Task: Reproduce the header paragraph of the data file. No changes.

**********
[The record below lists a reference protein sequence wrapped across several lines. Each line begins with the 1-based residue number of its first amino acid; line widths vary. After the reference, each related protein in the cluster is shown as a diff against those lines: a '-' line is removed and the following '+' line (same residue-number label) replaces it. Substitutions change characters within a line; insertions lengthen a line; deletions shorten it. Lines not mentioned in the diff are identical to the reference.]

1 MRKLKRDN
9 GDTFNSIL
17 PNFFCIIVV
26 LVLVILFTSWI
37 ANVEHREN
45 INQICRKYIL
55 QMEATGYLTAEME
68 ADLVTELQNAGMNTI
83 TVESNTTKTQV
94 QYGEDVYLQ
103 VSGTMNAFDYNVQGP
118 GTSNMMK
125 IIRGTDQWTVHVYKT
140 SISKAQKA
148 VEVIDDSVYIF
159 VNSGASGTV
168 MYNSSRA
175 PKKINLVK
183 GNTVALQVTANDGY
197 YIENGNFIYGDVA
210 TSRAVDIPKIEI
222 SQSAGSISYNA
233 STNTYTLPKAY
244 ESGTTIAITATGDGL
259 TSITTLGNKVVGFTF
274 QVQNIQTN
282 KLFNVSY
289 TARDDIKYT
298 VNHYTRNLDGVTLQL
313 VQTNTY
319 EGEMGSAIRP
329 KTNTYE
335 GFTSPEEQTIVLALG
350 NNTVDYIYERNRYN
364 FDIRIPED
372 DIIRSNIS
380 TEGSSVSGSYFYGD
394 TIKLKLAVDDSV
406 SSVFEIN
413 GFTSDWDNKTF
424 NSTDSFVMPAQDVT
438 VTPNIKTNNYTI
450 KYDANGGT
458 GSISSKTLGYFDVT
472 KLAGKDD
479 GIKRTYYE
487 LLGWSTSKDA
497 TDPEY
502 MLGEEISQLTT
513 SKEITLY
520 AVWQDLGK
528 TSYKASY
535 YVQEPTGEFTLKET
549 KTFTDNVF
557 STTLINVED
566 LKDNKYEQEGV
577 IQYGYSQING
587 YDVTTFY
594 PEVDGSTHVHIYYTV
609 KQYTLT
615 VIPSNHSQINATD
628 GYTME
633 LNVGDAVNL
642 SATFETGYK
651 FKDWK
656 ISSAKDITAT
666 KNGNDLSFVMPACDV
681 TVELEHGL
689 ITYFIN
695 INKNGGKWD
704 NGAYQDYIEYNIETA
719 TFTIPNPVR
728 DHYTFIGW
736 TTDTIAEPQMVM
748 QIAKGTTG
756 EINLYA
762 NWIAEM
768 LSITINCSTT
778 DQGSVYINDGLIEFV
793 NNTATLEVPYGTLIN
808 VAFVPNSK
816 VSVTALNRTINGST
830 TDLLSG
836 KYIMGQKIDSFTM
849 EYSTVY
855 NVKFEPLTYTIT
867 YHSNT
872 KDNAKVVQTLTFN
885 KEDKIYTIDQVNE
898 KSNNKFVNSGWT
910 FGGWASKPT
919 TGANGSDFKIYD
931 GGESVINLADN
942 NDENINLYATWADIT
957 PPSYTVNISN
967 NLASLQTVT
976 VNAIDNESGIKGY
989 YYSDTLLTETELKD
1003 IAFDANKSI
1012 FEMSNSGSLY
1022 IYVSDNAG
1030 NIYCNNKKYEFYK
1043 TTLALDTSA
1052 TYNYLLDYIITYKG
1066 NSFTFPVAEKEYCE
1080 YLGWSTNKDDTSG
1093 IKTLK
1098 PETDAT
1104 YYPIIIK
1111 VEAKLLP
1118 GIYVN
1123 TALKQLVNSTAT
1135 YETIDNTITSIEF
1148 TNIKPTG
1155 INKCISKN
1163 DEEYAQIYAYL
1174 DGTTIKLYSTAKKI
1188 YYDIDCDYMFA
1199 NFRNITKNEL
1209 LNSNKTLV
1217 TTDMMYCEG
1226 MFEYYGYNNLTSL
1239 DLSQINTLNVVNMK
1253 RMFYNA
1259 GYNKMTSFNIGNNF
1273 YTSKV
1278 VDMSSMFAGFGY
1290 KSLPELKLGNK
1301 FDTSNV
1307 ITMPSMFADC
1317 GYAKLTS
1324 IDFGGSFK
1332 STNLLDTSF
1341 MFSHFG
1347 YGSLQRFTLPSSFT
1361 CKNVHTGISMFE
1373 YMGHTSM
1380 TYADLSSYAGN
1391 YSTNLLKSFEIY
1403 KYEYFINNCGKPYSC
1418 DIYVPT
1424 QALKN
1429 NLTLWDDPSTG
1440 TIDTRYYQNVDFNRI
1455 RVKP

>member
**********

[The record below lists a reference protein sequence wrapped across several lines. Each line begins with the 1-based residue number of its first amino acid; line widths vary. After the reference, each related protein in the cluster is shown as a diff against those lines: a '-' line is removed and the following '+' line (same residue-number label) replaces it. Substitutions change characters within a line; insertions lengthen a line; deletions shorten it. Lines not mentioned in the diff are identical to the reference.]